However, I used the word “could” advisedly; for there are plenty of reasons to believe that somewhere down the line Corbyn or McDonnell will do something that flies directly in the face of what Starmer is seeking to achieve. As anyone who followed the leadership election will know, a string of ex-shadow cabinet ministers told the same, depressing story about how they were undermined by the leader’s office or by the shadow Chancellor; about how policy was made without consultation, about a total lack of communication and about the complete dysfunctionality of the decision-making process. That is not going to change – Corbyn and McDonnell are what they are.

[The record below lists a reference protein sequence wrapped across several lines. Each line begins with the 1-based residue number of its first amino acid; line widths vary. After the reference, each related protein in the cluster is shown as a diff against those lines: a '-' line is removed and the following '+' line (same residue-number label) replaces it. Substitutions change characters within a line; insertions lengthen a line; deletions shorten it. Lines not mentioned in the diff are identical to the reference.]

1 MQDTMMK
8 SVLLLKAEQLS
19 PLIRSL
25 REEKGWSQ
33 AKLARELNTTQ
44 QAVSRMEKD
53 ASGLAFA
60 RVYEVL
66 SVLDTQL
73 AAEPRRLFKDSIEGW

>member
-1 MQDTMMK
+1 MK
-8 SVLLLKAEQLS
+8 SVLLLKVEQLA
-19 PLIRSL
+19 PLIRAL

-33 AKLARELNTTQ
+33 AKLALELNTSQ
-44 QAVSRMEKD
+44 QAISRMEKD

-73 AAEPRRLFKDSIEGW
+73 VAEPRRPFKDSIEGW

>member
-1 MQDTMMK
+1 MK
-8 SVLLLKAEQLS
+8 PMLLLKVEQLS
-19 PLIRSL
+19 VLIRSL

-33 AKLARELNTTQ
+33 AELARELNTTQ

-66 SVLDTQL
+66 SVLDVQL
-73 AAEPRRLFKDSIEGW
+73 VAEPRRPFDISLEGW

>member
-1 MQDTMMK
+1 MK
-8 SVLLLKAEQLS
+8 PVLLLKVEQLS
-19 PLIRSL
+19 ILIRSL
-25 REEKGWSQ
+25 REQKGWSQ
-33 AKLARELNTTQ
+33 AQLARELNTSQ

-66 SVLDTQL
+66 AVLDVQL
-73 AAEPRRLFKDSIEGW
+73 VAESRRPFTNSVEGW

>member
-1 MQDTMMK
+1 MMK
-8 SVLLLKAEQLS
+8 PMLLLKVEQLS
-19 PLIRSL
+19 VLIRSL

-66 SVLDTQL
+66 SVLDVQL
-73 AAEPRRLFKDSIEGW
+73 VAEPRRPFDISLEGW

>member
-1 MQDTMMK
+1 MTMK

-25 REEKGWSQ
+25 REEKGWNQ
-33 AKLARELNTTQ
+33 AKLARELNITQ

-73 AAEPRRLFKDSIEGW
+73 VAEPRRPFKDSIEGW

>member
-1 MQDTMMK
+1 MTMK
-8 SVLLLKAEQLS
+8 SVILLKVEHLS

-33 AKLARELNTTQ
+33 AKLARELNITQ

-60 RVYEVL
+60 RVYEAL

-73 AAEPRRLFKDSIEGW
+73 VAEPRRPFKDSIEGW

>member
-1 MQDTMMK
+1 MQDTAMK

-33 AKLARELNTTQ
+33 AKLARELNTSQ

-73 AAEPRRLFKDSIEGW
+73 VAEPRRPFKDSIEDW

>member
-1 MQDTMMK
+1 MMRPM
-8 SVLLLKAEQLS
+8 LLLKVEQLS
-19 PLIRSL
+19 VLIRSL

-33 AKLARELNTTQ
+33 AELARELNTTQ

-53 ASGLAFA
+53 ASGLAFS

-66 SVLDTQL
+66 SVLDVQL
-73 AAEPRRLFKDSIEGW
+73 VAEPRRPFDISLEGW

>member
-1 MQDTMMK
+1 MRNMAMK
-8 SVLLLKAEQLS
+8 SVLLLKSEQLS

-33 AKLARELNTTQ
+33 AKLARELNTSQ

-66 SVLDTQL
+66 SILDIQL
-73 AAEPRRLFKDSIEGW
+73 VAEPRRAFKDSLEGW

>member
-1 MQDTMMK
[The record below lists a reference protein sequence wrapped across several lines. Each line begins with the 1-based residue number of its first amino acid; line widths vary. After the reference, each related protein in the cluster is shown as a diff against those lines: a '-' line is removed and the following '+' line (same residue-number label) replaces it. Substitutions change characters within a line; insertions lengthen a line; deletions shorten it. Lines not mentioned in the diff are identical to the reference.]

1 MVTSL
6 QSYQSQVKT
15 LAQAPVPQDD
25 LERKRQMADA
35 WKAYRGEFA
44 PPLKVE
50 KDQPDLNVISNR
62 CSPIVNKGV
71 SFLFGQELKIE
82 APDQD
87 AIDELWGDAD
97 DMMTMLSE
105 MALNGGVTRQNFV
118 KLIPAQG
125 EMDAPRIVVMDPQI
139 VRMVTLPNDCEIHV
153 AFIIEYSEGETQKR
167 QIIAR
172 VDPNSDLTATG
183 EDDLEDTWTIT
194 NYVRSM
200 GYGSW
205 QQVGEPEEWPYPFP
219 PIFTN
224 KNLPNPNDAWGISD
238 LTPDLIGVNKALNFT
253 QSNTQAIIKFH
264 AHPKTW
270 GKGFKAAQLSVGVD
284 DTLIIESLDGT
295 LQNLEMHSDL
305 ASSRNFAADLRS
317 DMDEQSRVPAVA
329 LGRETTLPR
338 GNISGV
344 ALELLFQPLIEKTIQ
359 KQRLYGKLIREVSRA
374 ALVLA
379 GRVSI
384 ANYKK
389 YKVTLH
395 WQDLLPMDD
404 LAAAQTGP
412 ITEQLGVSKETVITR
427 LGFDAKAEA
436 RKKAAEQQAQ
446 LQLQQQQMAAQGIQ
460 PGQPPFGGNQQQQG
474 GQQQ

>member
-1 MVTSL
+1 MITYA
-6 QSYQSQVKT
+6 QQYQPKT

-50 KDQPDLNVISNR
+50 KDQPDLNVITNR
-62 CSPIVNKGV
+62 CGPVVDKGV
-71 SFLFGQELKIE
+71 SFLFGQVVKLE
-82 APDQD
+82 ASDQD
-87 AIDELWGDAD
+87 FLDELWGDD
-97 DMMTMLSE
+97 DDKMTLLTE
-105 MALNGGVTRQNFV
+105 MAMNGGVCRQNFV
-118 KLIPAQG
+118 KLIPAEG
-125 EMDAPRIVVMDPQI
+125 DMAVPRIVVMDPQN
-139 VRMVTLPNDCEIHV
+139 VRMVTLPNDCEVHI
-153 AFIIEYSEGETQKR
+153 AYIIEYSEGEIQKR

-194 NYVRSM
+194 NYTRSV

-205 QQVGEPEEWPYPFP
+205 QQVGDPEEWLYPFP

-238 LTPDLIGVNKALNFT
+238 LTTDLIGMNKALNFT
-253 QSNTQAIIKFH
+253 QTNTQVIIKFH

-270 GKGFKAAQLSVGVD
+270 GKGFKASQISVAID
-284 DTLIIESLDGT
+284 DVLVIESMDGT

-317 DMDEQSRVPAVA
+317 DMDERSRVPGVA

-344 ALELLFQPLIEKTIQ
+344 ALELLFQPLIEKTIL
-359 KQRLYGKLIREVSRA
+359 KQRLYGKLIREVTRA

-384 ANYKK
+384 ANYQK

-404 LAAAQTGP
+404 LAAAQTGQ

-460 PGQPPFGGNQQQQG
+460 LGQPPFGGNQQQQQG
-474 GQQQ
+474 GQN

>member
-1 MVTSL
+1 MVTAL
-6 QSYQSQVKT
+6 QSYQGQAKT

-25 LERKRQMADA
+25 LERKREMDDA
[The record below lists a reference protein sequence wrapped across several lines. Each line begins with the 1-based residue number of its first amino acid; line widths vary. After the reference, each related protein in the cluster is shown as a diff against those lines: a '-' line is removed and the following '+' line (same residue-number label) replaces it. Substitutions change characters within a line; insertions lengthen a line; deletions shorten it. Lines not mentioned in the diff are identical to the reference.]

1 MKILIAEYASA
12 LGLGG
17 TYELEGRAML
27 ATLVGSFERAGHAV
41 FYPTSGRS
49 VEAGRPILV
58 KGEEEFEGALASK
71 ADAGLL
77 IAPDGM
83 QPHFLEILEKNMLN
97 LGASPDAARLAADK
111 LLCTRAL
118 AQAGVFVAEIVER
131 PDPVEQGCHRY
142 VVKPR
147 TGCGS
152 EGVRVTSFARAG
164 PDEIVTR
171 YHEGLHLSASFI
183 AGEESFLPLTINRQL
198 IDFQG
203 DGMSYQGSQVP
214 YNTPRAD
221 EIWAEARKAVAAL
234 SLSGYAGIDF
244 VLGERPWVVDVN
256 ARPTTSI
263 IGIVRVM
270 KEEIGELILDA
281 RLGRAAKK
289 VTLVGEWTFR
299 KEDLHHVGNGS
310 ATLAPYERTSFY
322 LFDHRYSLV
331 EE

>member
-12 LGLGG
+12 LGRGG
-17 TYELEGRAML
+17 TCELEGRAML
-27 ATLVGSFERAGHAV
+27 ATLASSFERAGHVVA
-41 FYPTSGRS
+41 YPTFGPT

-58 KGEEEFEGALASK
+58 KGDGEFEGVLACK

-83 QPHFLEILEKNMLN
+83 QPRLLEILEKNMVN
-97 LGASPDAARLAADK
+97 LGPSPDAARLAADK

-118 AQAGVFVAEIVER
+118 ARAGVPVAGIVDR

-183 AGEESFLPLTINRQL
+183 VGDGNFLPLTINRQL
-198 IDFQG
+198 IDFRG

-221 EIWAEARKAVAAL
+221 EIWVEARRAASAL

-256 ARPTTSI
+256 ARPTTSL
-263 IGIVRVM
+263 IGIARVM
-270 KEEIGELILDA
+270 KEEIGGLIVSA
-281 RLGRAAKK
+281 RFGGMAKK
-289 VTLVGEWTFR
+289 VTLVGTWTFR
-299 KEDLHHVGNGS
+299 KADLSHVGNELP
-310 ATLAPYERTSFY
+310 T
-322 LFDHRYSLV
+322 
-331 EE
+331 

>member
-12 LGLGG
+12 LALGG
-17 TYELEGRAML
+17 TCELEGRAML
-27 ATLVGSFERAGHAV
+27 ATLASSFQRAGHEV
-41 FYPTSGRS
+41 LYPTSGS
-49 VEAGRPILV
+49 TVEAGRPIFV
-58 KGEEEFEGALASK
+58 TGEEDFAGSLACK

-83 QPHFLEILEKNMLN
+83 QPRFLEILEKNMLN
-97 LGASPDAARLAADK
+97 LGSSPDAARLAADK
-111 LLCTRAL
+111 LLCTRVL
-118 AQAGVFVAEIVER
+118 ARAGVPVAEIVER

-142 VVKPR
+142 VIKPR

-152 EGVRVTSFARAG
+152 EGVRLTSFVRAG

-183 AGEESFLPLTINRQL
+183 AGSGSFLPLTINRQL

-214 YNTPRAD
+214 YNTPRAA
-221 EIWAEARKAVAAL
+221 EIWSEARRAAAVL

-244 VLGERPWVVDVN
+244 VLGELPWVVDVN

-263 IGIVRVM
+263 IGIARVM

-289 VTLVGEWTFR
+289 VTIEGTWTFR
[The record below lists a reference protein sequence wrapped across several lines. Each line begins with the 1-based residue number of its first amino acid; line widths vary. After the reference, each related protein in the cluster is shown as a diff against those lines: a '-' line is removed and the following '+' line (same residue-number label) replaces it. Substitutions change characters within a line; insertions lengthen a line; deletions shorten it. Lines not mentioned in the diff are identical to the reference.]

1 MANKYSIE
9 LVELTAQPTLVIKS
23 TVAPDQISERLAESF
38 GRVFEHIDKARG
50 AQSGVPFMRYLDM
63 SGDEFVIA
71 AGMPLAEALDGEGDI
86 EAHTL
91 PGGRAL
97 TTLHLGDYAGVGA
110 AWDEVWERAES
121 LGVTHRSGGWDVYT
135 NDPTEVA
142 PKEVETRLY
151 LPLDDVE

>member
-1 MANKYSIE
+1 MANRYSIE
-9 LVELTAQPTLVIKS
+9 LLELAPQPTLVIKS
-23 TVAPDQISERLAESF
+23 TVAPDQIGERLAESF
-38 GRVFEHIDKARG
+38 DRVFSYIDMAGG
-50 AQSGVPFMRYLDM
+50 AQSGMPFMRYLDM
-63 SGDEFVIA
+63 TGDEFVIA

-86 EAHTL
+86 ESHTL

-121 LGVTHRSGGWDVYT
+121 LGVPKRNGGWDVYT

What’s more, neither the Labour leader nor the shadow Chancellor give any impression of being remotely interested in the UK remaining part of the single market; while for many years they were avowed Euro-sceptics who saw the EU as a right-wing, business-friendly institution that stood in the way of the implementation of socialist policies at the national level. While claiming to have changed their minds about EU membership, their low-key presences during the referendum campaign told a different story, as did their undermining of Labour’s Remain strategy. And who can forget that just hours after the referendum result became known Corbyn was live on national television calling for Article 50 to be invoked immediately?